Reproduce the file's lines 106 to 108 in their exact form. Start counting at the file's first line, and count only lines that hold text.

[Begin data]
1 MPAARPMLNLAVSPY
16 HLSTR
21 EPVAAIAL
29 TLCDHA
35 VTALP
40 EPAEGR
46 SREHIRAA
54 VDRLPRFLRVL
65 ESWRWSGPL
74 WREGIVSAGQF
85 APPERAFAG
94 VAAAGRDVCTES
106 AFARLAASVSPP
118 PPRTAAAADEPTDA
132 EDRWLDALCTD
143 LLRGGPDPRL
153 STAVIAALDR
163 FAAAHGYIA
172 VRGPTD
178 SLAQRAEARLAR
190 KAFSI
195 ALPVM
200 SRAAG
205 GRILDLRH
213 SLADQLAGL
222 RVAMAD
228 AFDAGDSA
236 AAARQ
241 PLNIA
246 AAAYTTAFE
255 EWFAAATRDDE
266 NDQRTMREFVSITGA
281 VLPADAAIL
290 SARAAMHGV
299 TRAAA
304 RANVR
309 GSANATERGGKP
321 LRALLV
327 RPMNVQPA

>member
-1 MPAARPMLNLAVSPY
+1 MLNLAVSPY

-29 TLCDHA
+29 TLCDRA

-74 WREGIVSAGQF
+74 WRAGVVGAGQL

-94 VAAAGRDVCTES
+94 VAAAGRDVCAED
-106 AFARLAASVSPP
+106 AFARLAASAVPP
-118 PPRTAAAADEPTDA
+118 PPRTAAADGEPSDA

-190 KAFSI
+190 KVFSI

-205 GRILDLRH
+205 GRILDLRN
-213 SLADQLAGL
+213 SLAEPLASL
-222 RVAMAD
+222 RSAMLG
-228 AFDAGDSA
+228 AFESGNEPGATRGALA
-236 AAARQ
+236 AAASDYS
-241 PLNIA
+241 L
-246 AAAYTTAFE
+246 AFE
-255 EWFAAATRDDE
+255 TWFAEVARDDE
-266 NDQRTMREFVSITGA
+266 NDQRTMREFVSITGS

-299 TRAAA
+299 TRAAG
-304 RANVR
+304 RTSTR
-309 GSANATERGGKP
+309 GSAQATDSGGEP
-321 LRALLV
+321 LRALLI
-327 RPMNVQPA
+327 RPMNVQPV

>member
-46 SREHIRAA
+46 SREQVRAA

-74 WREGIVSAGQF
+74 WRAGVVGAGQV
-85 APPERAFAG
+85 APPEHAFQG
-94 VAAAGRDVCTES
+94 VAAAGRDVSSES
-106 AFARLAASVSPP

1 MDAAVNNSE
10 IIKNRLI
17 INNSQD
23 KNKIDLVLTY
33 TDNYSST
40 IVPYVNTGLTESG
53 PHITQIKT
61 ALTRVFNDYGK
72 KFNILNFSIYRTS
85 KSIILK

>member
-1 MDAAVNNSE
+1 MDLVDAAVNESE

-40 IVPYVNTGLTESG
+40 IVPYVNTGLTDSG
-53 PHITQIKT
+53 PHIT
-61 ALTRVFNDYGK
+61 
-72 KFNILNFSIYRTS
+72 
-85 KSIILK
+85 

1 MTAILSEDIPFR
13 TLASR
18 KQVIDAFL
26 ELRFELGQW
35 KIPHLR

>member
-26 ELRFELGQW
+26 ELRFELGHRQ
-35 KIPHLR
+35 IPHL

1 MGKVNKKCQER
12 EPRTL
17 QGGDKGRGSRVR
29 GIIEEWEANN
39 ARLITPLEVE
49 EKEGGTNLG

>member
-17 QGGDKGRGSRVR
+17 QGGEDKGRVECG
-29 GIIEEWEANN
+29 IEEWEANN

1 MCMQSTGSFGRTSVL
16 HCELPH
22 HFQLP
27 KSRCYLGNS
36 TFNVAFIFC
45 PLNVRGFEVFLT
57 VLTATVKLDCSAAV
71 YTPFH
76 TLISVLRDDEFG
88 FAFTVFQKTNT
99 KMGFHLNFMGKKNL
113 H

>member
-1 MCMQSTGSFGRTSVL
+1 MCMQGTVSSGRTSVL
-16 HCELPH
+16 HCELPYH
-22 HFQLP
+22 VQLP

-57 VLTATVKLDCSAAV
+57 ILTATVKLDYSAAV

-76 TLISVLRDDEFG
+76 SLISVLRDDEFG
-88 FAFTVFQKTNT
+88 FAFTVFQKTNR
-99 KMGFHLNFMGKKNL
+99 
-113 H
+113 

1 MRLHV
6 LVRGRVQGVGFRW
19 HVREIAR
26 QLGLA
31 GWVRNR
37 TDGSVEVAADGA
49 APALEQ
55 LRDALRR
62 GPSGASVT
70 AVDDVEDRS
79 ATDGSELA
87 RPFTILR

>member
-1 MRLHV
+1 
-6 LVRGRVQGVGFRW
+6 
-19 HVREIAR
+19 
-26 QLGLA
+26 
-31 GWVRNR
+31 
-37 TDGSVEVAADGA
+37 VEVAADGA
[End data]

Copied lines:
-40 IVPYVNTGLTESG
+40 IVPYVNTGLTDSG
-53 PHITQIKT